Question: Is it appropriate to celebrate the establishment of the State of Israel which was established according to secular values? Would we celebrate Chanukah if the Macabees were interested in defeating the Greeks in order to run a secular Israel? Is not an essential aspect of Chanukah the fact that the defeat of the Greeks led to the re-establishment of the Temple?s services and other religious activity?


The recognition that the State of Israel is a holy precept of the Torah is not always understood. A superficial perspective sees shortcomings in the State of Israel, and an absence of Torah ideals. However, the level of Torah observance in Israel is not even one aspect of the redemption of Israel which begins with the establishment of Jewish sovereignty in the Land.[1]

All of the Rishonim and Achronim (the early and later Torah authorities) agree that the commandment to settle the Land of Israel is a positive commandment of the Torah, applicable at all times.[2] In delineating the mitzvah (commandment), the Ramban emphasizes that it is not only a mitzvah incumbent on the individual, but a national obligation as well, requiring that the entire Land of Israel be in Jewish hands, in a national sense, under Jewish statehood, and not in the hands of any other nation.[3]

Problems and shortcomings are sure to be corrected with time. The important thing to realize is that the institution of Jewish statehood is holy. Out of the holiness of the mitzvah comes the holiness of the State.[4]

The intrinsic value of the State is not dependent on the number of observant Jews who live here. Naturally, our aspiration is that all of the Jewish People embrace the Torah and the mitzvoth. Nonetheless, the State of Israel is holy, whatever religious level it has.

There are religious Jews who express a type of criticism, and say, ?If the State and its lifestyle were run according to our way and spirit, we would accept it. Until then we abstain from it. However, anyone who refuses to recognize the State of Israel does not recognize the return of the Divine Presence to Zion.[5]

Rabbi Tzvi Yehuda Kook would emphasize to his students that, ?Yom Haatzmaut (Israel Independence Day) is the celebration of the existence of our State. With this, it must be remembered that our statehood does not start from Ben Gurion?s proclamation in the Tel Aviv Museum. Rather, it evolves from the holy words of the Ramban that we are commanded by the Torah to possess and dwell in the Land.?[4]

Even though there are aspects of the State of Israel which are not yet in line with the Torah, every Jew should have a fundamental joy with its establishment. Only out of this positive orientation, this ?ayin tova,? can we overcome the problems we face.[6]

Regarding the question whether we would celebrate Hanukah if the Macabees had set out to establish a secular state, the Rambam emphasizes that our celebration of Hanukah and the reason we say Hallel is over the return of the Kingdom to Israel for over two-hundred years.[7] During that period, many of Israel?s rulers were vehemently secular. King Yannai, grandson of Simon the Macabee, slaughtered on Sukkot all of the Orthodox Jews praying on the Temple Mount.[8] The Saducees overran the Sanhedrin and used it as a tool to kill the Orthodox leaders.[9] The High Priesthood was seized by power-grabbers, many of them Saducees who were opposed to the Torah.[10] Herod the Great (the great murderer) killed all of the rabbis, save one, Bubba Ben Butta, whom he blinded by gauging out his eyes.[11] Yet, still the Rambam rules that we are to celebrate the return of Jewish sovereignty over the Land of Israel. This is why we say Hallel on Hanukah, because of the absolute value of establishing Jewish rule in Eretz (the Land of) Yisrael.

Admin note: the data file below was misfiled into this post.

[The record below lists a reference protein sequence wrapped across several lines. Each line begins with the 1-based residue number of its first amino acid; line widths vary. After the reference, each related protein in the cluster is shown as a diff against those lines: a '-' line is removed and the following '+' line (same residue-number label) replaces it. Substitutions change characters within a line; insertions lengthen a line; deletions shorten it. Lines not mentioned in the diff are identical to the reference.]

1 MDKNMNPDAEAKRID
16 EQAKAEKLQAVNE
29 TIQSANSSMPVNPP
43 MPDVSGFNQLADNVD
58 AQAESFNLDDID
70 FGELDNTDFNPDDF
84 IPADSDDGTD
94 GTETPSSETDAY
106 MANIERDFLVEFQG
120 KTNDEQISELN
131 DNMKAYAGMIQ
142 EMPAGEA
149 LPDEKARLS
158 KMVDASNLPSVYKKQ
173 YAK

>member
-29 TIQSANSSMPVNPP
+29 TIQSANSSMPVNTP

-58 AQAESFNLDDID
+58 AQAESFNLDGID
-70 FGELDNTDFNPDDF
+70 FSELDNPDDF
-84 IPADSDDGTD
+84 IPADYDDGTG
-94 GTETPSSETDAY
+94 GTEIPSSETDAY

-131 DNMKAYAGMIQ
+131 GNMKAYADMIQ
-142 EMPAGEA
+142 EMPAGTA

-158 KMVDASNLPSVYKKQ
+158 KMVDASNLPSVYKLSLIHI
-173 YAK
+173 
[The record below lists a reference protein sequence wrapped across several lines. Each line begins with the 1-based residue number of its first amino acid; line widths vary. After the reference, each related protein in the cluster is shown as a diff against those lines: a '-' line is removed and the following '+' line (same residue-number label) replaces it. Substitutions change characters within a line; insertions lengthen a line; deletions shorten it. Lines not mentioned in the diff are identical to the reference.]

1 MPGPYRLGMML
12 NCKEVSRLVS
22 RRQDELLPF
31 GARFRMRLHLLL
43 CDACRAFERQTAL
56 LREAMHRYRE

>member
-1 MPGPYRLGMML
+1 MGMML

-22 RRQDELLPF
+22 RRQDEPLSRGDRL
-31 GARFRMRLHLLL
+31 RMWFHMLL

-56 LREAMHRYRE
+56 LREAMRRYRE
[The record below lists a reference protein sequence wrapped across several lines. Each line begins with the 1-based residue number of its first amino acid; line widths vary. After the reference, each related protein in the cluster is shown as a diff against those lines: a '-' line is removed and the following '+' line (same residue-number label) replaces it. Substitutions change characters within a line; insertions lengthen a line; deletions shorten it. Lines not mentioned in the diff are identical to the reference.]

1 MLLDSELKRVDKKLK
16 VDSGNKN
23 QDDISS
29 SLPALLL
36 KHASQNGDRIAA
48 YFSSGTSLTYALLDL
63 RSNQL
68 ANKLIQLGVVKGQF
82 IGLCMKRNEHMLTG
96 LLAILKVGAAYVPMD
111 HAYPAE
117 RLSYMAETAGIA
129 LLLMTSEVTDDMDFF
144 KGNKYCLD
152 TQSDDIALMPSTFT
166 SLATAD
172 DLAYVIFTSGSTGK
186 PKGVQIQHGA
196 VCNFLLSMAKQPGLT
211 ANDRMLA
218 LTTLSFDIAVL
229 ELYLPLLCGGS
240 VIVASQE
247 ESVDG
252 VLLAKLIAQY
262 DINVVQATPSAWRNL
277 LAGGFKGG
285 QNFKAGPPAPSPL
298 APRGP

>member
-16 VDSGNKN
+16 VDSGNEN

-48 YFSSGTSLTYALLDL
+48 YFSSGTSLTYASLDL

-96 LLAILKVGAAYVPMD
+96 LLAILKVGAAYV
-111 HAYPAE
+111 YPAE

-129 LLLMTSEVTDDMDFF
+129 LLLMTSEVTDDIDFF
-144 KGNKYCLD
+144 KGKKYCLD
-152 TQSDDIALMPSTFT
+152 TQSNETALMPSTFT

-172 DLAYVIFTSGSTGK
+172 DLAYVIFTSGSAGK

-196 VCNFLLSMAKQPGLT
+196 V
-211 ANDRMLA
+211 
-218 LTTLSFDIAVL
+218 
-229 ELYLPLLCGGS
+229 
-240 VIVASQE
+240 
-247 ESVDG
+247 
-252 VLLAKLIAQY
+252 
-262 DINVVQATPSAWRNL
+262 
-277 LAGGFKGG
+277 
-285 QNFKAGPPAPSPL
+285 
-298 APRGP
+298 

In contrast to the voices which sought to find fault with the Zionist State and its secular character, Rabbi Tzvi Yehuda Kook taught his students to see the events of our time with an enlightened understanding of our history.

?Secularism does not lessen the essential holiness of our State,? he said.[4] ?In the Talmud, our Sages explain that all of the material used in building the Temple became sanctified only after it was set into place.[12] We build with the secular and sanctify it afterward. The Temple was built in this fashion, and this is the way the redemption of Israel develops, in stages, a little at a time.[13] The building of Eretz Yisrael is accomplished by every segment of the nation, by the righteous and by the less righteous. We build with the non-holy, even though this causes complications and problems, yet little by little, all of the various problems will vanish, and the sanctification of G-d will appear in more and more light.?


1. See the Maharal, Netzach Yisrael, Chapter One. There, he clearly states that the three elements of redemption are (1) Jewish unity (2) return to Israel (3) Jewish independence.

2. Pitchei T?shuva, Even HaEzer, Section 75, sub-section 6.

3. Ramban, Supplement to the Sefer HaMitzvot of the Rambam, Positive Commandment 4.

4. See the book, Torat Eretz Yisrael, by Rabbi David Samson, Chapter 13.

5. Eretz Hemda, by HaRav Shaul Yisraeli, Vol 1, Gate 1, Sub-section 6.

6. Pirke Avot, 5:19.

7. Rambam, Laws of Hanukah, Ch. 3:1.

8. Josephus, Wars of the Jews.

9. Megilat Taanit, Chapter 10.

10. Rambam, Laws of Yom Kippur, 1:7.

11. Baba Batra 3B.

12. Meila 14A and 14B.

13. Jerusalem Talmud, Berachot,1:1.

Rabbi David Samson is one of the leading English-speaking Torah scholars in the Religious-Zionist movement in Israel. He has co-authored four books on the writings of Rabbi Avraham Yitzchak Hacohen Kook and Rabbi Tzvi Yehuda Kook. Rabbi Samson learned for twelve years under the tutelage of Rabbi Tzvi Yehuda Kook. He served as Rabbi of the Kehillat Dati Leumi Synagogue in Har Nof, Jerusalem, and teaches Jewish Studies at Mercaz HaRav Yeshiva Institutions.